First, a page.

ERG is a known oncogene. Let's see what is happening in the data for this gene. To zoom in, click in the search bar at the top of the screen and enter "ERG". Click on the auto-suggested gene of ERG and it will fill in the coordinates for the ERG gene. Hit enter to go to this position.

When looking at the ERG gene, it is interesting to see that for some patients, about half the gene has been deleted. To more clearly see the pattern we are going to sort both heatmaps by the ERG gene by adding to the clinical heatmap. To do this, we are going to open the signature menu by clicking the "Tools" button and selecting "Signatures" from the drop down.

The signatures menu is a way to either add a gene signature, that are algebraic expressions on genes to predict a clinical value such as survivorship (see some of the existing signatures in the drop down Favorite menu), or to add single or multiple genes to the clinical heatmap. This menu is very similar to the genesets menu.

Enter "ERG" in the gene expression text box, name the signature "ERG" and click update. This will add the average value for the ERG gene to the clinical heatmap. Looking at the heatmap we can estimate that about 25-30% of individuals in the dataset have this partial deletion.

Your browser should now look like this bookmark.

Since only part of the gene is missing, this suggests that this gene is actually being fused with another gene. To see what other gene it could be fused to we need to zoom out until we can see the other end of the deletion. To zoom out progressively, click the smaller zoom out icon above the genomic heatmap (the larger zoom out icon will zoom you out to the whole chromosome). Continue to zoom out until you see the other end of the deletion.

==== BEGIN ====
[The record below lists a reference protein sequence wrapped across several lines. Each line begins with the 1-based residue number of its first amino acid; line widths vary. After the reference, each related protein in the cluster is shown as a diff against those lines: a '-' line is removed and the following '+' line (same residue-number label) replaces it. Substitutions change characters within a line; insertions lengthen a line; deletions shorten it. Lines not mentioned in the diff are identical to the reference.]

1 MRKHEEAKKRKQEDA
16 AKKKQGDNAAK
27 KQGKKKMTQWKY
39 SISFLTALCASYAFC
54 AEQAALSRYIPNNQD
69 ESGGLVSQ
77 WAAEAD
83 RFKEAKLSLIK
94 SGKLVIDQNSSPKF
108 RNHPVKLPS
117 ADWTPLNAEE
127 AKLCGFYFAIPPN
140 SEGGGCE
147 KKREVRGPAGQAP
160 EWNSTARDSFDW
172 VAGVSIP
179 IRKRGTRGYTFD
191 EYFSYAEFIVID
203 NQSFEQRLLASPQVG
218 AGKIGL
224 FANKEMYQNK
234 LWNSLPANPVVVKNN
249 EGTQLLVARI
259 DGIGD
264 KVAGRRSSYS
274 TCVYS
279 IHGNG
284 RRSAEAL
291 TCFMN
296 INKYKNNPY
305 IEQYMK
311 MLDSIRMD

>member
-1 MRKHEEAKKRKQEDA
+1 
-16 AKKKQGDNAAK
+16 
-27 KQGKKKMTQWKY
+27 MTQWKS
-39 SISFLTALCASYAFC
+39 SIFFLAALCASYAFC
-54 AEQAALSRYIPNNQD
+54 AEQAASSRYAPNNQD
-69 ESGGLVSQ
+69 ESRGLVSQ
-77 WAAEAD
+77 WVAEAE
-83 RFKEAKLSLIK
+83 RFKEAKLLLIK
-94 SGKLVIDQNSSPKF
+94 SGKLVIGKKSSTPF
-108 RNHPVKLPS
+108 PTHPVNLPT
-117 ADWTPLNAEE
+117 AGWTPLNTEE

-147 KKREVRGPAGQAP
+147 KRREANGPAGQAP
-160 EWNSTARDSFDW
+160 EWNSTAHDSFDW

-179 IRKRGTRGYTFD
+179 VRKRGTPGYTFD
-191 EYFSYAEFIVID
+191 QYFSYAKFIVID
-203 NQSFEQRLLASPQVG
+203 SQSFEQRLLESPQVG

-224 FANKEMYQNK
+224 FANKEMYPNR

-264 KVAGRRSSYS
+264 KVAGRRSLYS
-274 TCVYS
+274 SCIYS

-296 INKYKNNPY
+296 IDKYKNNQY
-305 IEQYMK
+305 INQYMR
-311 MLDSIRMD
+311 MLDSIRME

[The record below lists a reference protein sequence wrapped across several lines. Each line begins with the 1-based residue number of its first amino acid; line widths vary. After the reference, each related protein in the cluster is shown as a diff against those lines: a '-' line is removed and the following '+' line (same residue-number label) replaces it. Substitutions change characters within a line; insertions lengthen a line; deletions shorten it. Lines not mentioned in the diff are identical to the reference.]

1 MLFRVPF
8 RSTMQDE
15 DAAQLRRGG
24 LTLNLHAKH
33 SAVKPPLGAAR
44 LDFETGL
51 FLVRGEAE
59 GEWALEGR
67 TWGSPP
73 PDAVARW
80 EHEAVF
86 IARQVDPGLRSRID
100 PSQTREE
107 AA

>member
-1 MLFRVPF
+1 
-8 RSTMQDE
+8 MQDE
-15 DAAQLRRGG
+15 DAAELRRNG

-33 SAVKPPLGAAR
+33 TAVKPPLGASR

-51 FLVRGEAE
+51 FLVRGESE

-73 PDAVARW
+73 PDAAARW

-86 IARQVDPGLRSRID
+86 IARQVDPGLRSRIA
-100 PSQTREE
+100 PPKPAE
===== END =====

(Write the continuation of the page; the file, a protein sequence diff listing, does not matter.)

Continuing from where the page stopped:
Now that we can see the other end of the deletion, click and drag to zoom in on that end. Below the chromosome ideogram (showing where you are in genome) there is the RefSeq track, pulled directly from the UCSC Genome Browser. If you hover over this track you can see that the deletion ends in the gene TMPRSS2.

To verify that patients that are missing half of the ERG gene are indeed also missing part of TMPRSS2, we are going to visualize both genes in genes mode. First, go into genes mode by clicking the "Genes" button in the upper left corner. Then enter "TMPRSS2 ERG" into the genes box and click "Replace". Looking at these genes, we can indeed see that patients that are missing part of one gene are missing part of the other.

Your browser should now look like this bookmark.

Looking at the CNV data we can hypothesize that ERG is being fused with TMPRSS2, especially since they are on the same strand. TMPRSS2 is expressed in prostate cells and so this could lead to over-expression of ERG which is a known oncogene.